The International Air Transport Association (IATA) is urging governments to quickly begin implementing the International Civil Aviation Organization’s (ICAO) global guidelines in order to restore air connectivity and give travelers and crew the confidence they need to fly again following the Covid-19 crisis.
ICAO recently released Takeoff: Guidance for Air Travel through the COVID-19 Public Health Crisis (Takeoff), which proposes a phased approach to restarting aviation in the post-Covid-19 period and identifies a set of generally applicable risk-based measures.
“In line with recommendations and guidance from public health authorities, these will mitigate the risk of transmission of the COVID-19 virus during the travel process,” IATA says.
These measures include:
- Physical distancing to the extent feasible and implementation of “adequate risk-based measures where distancing is not feasible, for example in aircraft cabins”;
- Wearing of face coverings and masks by passengers and aviation workers;
- Routine sanitation and disinfection of all areas with potential for human contact and transmission;
- Health screening, which could include pre- and post-flight self-declarations, as well as temperature screening and visual observation, “conducted by health professionals”;
- Contact tracing for passengers and aviation employees: updated contact information should be requested as part of the health self-declaration, and interaction between passengers and governments should be made directly though government portals;
- Passenger health declaration forms, including self-declarations in line with the recommendations of relevant health authorities. Electronic tools should be encouraged to avoid paper;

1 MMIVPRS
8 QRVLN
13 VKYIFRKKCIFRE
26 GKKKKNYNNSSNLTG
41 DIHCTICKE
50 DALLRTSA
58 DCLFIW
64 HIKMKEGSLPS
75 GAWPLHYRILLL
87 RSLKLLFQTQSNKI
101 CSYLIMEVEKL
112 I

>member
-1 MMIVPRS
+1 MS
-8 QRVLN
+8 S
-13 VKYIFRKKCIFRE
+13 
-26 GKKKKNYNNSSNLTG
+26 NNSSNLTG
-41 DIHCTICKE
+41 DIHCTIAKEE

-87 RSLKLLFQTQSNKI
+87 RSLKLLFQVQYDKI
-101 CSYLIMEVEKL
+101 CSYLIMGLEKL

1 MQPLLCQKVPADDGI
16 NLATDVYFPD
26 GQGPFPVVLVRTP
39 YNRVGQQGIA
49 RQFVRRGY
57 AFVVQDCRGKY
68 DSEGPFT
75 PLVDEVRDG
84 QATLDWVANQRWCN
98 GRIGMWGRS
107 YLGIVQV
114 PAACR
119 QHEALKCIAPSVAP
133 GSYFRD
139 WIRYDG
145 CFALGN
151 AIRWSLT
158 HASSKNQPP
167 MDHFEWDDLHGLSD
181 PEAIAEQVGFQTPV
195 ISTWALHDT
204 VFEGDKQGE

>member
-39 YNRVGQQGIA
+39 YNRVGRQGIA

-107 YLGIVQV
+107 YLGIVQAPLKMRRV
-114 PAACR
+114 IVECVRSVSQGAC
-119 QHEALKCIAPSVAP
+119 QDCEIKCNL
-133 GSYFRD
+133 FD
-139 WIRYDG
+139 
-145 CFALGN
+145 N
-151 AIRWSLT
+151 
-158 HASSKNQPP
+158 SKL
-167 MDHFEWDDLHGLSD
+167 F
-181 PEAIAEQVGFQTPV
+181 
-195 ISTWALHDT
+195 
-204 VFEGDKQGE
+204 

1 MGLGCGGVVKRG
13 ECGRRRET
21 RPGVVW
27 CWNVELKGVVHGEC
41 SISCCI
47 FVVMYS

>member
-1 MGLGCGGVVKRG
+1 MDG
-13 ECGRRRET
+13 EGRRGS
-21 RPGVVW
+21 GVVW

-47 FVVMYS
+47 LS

- Testing: if and when real-time, rapid and reliable testing becomes available.
In a media briefing on Wednesday, IATA CEO Alexandre de Juniac underlined the importance of the Takeoff guidance.
“It is a global way forward for aviation… But guidelines mean nothing if they are not implemented. And that is our main message to governments. We have seen the urgency with which some governments have tried to restart aviation. In some cases we have seen measures which are impractical,” de Juniac said.
ICAO’s recommendations take into consideration the expertise of regulators, the World Health Organization and those in the business—airports, airlines, manufacturers etc.
“Now we have Takeoff as a global set of guidance endorsed by governments. That must be the basis on which everybody proceeds. It is the only way to have a harmonized approach that will give travelers the confidence to take to the skies again,” he added.
IATA’s Biosecurity for Air Transport: A Roadmap for Restarting Aviation was the basis for IATA’s contribution to Takeoff. It is being re-named Biosafety for Air Transport: A Roadmap for Restarting Aviation to emphasize the safety focus of the challenge and will be continuously updated to align with the Takeoff recommendations.
ICAO’s Take-off guidance can be found here.